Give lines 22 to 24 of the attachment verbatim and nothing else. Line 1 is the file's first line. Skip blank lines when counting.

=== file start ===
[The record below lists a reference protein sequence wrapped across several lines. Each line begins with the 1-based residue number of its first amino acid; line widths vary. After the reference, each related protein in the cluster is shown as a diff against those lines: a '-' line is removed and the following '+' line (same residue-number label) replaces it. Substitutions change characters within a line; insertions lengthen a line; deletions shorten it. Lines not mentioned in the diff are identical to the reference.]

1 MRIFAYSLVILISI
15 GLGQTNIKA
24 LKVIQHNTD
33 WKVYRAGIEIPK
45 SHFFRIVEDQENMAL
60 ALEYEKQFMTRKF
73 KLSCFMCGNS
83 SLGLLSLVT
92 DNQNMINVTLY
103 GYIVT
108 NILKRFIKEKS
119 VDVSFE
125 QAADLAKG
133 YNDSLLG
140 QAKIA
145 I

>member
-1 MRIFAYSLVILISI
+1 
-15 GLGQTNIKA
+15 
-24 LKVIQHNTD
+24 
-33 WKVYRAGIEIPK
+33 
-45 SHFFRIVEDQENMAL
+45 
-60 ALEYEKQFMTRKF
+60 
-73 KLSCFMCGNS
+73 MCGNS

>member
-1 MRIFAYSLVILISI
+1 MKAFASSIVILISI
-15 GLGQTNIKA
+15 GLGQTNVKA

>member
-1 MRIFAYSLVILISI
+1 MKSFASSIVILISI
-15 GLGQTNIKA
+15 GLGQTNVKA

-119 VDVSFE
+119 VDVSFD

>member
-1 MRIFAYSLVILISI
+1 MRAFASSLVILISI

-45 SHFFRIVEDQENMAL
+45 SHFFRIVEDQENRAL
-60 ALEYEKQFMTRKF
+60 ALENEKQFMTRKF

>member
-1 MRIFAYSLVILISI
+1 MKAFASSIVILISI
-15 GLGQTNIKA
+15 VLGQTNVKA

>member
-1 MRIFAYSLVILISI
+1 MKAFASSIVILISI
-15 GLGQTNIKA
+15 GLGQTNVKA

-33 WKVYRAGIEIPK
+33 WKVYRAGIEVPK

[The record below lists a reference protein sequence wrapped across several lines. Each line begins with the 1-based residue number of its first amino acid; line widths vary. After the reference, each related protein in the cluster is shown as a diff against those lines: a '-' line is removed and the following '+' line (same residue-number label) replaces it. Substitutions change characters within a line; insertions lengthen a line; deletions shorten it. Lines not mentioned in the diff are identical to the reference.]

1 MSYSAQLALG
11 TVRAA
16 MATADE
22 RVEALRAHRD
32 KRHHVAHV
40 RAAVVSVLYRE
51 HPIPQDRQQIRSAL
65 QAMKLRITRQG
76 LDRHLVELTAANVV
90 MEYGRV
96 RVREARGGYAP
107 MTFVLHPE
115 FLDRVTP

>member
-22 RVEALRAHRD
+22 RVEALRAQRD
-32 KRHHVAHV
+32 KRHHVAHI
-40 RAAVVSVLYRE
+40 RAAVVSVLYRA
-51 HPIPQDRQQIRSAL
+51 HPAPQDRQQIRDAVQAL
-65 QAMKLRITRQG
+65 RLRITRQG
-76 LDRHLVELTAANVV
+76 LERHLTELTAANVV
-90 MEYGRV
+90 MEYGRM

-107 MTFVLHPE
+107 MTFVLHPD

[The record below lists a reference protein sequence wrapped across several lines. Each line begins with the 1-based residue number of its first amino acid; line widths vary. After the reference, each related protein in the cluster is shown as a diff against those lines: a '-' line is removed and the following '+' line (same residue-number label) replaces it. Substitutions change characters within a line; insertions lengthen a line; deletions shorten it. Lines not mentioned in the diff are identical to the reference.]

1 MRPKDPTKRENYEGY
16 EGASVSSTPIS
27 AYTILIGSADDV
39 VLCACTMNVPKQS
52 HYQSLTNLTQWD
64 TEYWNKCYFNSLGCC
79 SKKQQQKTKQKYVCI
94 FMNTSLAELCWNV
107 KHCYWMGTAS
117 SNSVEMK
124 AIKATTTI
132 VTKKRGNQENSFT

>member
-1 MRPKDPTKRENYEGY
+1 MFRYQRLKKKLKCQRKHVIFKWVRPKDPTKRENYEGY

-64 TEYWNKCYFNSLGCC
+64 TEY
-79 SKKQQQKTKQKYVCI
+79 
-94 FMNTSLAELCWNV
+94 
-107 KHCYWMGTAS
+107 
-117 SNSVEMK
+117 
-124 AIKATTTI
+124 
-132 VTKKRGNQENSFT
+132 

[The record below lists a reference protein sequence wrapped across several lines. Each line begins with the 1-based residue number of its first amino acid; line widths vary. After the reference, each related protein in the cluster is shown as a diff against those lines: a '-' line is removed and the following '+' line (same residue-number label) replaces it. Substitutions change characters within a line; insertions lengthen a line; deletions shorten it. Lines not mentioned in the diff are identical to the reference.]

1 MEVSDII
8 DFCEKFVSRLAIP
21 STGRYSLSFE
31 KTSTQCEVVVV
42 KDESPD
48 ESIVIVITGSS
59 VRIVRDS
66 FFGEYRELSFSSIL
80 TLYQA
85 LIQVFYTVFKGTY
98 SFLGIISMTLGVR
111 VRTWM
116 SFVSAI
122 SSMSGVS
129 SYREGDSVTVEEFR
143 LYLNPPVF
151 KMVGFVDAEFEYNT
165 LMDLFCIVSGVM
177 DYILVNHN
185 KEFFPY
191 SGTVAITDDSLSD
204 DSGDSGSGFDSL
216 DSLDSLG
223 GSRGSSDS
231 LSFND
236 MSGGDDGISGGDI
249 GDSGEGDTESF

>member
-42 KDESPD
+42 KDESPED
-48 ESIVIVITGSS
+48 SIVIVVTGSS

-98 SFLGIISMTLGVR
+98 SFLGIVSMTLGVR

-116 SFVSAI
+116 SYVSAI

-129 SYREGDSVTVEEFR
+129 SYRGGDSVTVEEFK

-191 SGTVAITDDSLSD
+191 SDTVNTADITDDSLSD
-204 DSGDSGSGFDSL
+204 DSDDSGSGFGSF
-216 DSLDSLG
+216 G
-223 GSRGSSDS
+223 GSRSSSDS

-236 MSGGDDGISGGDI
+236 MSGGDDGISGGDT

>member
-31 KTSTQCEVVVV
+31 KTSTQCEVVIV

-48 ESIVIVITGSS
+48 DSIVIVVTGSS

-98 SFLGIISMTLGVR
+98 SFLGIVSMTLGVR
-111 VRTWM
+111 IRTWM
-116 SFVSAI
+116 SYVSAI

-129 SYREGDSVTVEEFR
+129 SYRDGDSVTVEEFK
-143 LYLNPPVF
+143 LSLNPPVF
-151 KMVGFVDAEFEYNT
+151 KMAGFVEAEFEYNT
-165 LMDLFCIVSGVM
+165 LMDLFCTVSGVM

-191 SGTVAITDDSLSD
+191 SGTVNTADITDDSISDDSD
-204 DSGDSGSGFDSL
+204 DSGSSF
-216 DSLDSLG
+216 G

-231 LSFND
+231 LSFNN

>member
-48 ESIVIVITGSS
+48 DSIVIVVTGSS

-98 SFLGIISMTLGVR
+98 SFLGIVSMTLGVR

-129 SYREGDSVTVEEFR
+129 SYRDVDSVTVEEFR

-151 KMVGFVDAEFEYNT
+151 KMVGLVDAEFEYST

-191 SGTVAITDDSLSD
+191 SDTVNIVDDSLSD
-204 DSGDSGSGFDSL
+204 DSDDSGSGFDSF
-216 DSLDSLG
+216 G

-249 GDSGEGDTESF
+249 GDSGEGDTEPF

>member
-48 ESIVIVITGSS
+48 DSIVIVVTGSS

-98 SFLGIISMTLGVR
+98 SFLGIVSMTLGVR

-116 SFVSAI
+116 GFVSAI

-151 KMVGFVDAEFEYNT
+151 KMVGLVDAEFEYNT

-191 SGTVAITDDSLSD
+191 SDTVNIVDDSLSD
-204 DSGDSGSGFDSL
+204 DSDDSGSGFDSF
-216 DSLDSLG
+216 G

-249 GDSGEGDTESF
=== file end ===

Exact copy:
+15 
-24 LKVIQHNTD
+24 